The crackle of a firing squad. A metallic thunk from the guillotine. Ropes tightening under the body weight of a hung prisoner. Long morbid lists could be made detailing the human history of capital punishment. Continue reading “Is The Old Testament Moral? SECTION ONE of PART 4”
The following blog entry is an answer to points brought up in the following 3 minute video:
1. There Are Many Religions. Christianity is Only One Of Them.
Dawkins states that because there are a myriad of religious beliefs, it would be silly to suppose one of them was an accurate description of our world. There is no logical power to this statement. Dawkins would simply need to look at his own realm of scientific academia and the history of the scientific process to see that a thousand voices are constantly erupting and making contradictory claims. But once the truth is discovered, it becomes the lone pillar of truth in a pantheon of errors. This is the case with politics as well. There is a right way to govern but a hundred theories. Whether or not Christianity is true will not be settled by the mere fact that it has competitors. Continue reading “Examining Dawkins Part 1: Faith”
The following blog entry is based on the following 3 minute video with Bill Nye:
1. Fertilized Eggs Are Not Human
Bill Nye states that simply having a sperm fertilize an ova does not mean a person now exists. Many people find this believable. After all, a single cell does not seem very personable does it? Yet, the problem with this view is that if we do not count this moment as the “big bang” of a human, we literally have no other scientific event on which to pin the origin of person-hood. Continue reading “Examining Bill Nye Part 1: Abortion”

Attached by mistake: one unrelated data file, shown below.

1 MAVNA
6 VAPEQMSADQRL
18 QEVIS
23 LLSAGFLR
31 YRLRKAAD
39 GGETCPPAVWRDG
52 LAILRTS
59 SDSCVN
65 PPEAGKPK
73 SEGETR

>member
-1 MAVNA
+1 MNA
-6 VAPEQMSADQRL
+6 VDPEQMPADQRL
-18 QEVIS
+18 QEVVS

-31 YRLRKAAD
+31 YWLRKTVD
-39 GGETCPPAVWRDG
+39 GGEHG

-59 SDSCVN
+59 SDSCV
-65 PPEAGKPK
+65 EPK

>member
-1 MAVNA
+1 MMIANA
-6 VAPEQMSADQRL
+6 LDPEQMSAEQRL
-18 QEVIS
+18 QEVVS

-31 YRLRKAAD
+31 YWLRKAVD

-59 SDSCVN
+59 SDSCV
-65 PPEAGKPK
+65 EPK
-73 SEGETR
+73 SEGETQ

please see our part 1 if you are interested in a complete review of the Ten Commandments
Our current series is looking at the laws and ordinances of the Old Testament in light of our modern perspective on ethics and life in general.
Commandments 6 through 10
6. “You shall not murder.”
Most people think the sixth commandment says “thou shall not kill.” This is because the King James Version says exactly that. But the Hebrew verb for “kill” is ratsach and it mostly implies murder. This makes sense because the very next chapter in the Old Testament (Exodus 21) talks about an offense whose punishment is death. Most modern English translations agree that it leans towards villainous death and therefore say murder instead of kill. Continue reading “Is the Old Testament Moral? – Part 2”